Bill Weld says he will keep running to kneecap, if not defeat, Donald Trump

The former Massachusetts governor lost to Trump in a landslide in the Super Tuesday primary contests. His campaign says the results were "in line with our expectations."

Gov. Bill Weld during a tour last month of Boston Harbor after announcing his climate change plan. Handout / file

Toward the end of his 2016 ride as the Libertarian Party’s vice presidential nominee, Bill Weld became more intent on blocking President Donald Trump from the White House than getting there himself.

Now, as Trump’s sole challenger in the Republican primary, the former Massachusetts governor is at it again.

Despite losing all 13 primaries Tuesday in a landslide, Weld says he will continue to “offer Republicans and independents a credible, honest alternative to Donald Trump.”

“The need for such an alternative doesn’t end tonight, regardless of outcomes,” the 74-year-old Canton resident said Tuesday night.

And while Weld failed to add to the single delegate he won in Iowa last month, the results Tuesday were enough for him to justify continuing his crusade against Trump, who now has roughly two-thirds of the 1,276 delegates needed to clinch the Republican nomination.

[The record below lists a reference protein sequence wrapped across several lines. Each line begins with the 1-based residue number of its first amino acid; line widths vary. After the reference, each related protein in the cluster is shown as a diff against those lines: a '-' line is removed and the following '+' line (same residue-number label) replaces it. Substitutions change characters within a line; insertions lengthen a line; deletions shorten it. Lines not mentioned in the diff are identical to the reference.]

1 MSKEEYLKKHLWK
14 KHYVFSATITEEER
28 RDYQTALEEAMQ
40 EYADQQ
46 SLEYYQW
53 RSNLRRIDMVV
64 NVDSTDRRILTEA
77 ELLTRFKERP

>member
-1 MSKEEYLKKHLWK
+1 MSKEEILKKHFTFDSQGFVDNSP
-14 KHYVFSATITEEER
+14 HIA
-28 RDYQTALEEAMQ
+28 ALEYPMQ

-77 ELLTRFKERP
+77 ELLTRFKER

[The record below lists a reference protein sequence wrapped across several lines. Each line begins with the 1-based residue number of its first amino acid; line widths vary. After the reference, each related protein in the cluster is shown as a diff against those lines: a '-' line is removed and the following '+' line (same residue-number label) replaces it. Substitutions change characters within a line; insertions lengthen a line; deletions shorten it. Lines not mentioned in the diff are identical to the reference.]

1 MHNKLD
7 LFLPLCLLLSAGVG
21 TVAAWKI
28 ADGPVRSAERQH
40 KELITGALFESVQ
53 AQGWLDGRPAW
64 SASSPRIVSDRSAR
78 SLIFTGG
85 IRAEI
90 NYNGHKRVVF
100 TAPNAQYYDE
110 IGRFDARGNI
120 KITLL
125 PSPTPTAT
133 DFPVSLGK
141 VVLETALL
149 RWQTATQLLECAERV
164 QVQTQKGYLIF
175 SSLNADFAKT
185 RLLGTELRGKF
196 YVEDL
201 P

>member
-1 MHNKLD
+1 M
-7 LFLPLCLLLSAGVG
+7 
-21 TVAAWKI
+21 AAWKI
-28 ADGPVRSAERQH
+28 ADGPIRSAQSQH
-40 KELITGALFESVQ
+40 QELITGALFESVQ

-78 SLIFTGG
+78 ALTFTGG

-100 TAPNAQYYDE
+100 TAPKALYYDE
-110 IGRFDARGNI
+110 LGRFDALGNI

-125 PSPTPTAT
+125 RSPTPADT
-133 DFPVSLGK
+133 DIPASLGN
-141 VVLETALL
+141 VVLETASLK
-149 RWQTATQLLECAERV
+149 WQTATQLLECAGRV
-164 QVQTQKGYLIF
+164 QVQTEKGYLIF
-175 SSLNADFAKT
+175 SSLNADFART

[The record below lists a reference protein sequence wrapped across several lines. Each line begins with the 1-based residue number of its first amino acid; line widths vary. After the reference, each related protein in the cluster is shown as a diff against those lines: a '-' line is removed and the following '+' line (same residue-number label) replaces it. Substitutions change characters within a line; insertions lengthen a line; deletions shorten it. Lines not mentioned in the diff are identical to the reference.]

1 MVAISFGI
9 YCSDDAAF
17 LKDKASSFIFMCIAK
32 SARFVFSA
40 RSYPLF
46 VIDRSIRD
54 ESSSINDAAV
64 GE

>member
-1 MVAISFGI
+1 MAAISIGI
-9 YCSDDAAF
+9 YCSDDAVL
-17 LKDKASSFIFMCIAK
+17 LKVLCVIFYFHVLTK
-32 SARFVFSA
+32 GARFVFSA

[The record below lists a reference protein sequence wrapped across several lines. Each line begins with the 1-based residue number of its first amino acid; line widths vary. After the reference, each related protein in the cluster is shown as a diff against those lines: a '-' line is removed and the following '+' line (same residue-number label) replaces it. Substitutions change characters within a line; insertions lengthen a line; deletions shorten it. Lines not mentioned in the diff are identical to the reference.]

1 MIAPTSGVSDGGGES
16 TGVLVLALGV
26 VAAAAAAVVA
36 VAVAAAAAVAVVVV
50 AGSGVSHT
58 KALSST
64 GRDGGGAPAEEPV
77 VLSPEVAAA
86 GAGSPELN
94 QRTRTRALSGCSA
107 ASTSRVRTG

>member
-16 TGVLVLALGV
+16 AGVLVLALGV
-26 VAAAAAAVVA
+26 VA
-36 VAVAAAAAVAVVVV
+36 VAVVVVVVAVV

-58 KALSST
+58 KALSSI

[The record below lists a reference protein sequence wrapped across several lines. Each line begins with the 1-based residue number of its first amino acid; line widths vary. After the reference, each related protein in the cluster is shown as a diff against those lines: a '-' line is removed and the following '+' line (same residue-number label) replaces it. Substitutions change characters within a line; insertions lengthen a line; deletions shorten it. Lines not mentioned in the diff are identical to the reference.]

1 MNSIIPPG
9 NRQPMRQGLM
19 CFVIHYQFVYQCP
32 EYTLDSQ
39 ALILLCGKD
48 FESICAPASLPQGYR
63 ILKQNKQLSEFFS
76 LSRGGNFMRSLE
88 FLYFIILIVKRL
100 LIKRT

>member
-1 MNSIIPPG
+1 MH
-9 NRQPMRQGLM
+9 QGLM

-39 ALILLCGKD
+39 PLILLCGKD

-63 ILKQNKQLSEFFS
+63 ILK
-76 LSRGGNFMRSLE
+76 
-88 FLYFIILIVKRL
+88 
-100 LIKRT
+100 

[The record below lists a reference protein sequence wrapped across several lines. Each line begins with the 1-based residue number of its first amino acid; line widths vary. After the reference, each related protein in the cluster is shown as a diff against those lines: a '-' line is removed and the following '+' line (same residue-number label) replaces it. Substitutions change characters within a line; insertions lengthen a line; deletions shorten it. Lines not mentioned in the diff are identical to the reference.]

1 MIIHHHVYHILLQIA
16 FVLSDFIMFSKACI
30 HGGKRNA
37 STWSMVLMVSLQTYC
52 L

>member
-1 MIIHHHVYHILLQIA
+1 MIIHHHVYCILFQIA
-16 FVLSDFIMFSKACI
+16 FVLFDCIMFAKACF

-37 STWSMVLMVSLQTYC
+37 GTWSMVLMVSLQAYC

Weld also suggested his campaign isn’t solely about the primary; in a subtle shift for the candidate who has said he’s “in it to win it,” Weld indicated that chipping away at the president’s base of voters could doom him come the general election.

“It has been said that, if Trump loses 3 to 4 percent of traditional Republican voters, he can’t be reelected,” Weld said. “I believe that to be true, and more important, believe the future of country and, yes, the Republican Party is more important than the near-term future of Donald Trump.”

A socially liberal and economic conservative Republican, Weld has criticized Trump on everything from his isolationist immigration and trade policies to the administration’s trillion-dollar annual budget deficits. He has also argued Trump should be removed from office over his repeated lies and alleged abuse of power.


Since launching his campaign, Weld mostly focused on the New Hampshire and Massachusetts primary elections — but has struggled to rally any support from the party’s increasingly Trump-loyal establishment or voters (Massachusetts Republicans even tried to block Weld from the party’s primary ballot).

Even in his home state, Weld won just 9 percent of the vote (and two tiny towns, Pelham and Gosnold) during the election Tuesday. In the other states that have held GOP nominating contests, his vote share has ranged from 1 percent up to 10 percent in Vermont, while the percentage backing the incumbent president ranged from the high-80s to 90s. Weld didn’t even break 10 percent in his home town, Canton.


Weld spokesman Joe Hunter told Boston.com that the results Tuesday were “in line with our expectations, especially given the intense interest in the Democratic race that clearly drew independents into those primaries, including many who otherwise lean Republican.”

Hunter says Weld plans to continue campaigning to “provide that credible alternative to Donald Trump many voters are seeking.” He did not say where the campaign plans to go next.

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